Working closely with the experimental group, we use astrophysical, particle physics and string theory combined with observations to study gravitation and the origin and evolution of our universe.
In cosmology and astrophysics, Einstein's General Theory of Relativity (GR) is the foundation for everything from models of the universe to the collision of black holes. Our group is a pioneer in the use of numerical GR to understand such things as the gravitational wave signature of merging black hole and neutron star systems, the properties of spacetime and matter fields approaching the big bang , and elements of string theory.
The study of the nature of large-scale structure was pioneered in this group three decades ago, and we continue to make leading contributions to theories of the origin of this structure. Crucial elements in the work include the measurements by the experimental group of the 2.725 K thermal background radiation, deep observations of galaxies, and the Sloan Digital Sky Survey that operates out of the neighboring Department of Astrophysical Sciences.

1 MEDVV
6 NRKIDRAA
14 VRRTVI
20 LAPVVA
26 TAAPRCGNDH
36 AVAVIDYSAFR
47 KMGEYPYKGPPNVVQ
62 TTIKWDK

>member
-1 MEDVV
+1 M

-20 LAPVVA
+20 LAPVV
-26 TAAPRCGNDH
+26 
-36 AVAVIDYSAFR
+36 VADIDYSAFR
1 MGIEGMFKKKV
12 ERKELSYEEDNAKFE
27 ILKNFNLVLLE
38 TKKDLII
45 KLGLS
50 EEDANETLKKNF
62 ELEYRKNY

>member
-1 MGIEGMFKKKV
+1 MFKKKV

The origin of the physical universe and the cosmological model that describes its evolution must ultimately be explained by fundamental physics. Our group also studies the relationship between particle or string physics and theories of the very early universe, dark matter, the cosmological constant and quintessence. These studies have profound implications for both fundamental physics and cosmology.